Of all the post-harvest steps a grower takes their plants through, the drying stage is far and away the most critical phase. The significance of this stage cannot be expressed enough. When it comes to drying cannabis, the name of the game is slow and steady. If plants are dried too fast, via high temperatures and low humidity, the stoma will prematurely close, increasing the odds of locking in a “green flavor.” When a plant is first cut, the metabolic processes do not immediately cease, and it is for this reason that a grower should strive to extend the drying process. This is done by keeping the humidity higher and the temperature lower. However, unfortunately, these are exactly the conditions that pathogens need to flourish. So unless you have the proper environmental control in place, this should not be attempted. For growers who have access to a subterranean environment, such as a basement, you will have the perfect place in which to attempt this higher humidity and cooler drying environment.
One of the best preventative measures at controlling pathogens during this critical time is the use of recirculating filter boxes with the incorporation of UV sterilizers. No harvesting, drying, curing or processing room is complete without them. Not only do they continually sterilize the air, but they also filter it, thereby reducing the volume of airborne adulterating contaminants. If the proper conditions exist, drying times can be expected to take anywhere from two to six weeks.
There are two common methods most growers use to dry their plants. One way is to use drying screens and the other is to suspend lines on which you can hang the plants. Both of these methods work just fine. The only noteworthy differences are that when screen drying, you end up with a compressed look on the side of the bud that is facing down. This can be prevented by periodically turning them; however, as the flowers dry, a certain percentage of trichomes will be dislodged through constant handling. Line drying is the least invasive out of the two because of the lack of handling needed between harvesting and packaging.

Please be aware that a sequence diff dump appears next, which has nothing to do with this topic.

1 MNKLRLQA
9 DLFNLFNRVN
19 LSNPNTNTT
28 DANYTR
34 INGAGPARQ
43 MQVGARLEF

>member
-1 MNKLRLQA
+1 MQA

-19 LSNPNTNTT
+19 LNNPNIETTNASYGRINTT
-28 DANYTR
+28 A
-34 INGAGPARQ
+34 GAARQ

Some producers may choose the option of trimming their plants post-drying. Even when electing to go this route, substantial time will still be saved by removing the non-resinated leaves prior to harvest. Trimming post-harvest is referred to as dry trimming or manicuring.
In case you did not remove the non-resinated leaves at the time of harvest, you will need to decide how to address their removal at this point. There are two options on how to handle this. One is to simply have your trimmers cut all the leaf off at one time, and then separate the non-resinated leaf from the resinated leaf. If you elect to go this route, keep in mind that it can become quite tedious to separate all the little pieces of stem and non-resinated leaf. Keep this point in mind because if processors elect to charge their fees based on weight, you will want your trim to be as clean as possible.
The second option is to trim in two waves. The first wave of trimmers takes off the non-resinated leaf, then passes the flowers along to the second group, which trims off the resinated leaf. Once this two-stage system is perfected by your trimming crew, any extra time associated with passing off the flowers from one person to the other is negated by the time saved sorting the leaf. As a person gains experience at trimming cannabis, a definite artistic touch will come into play.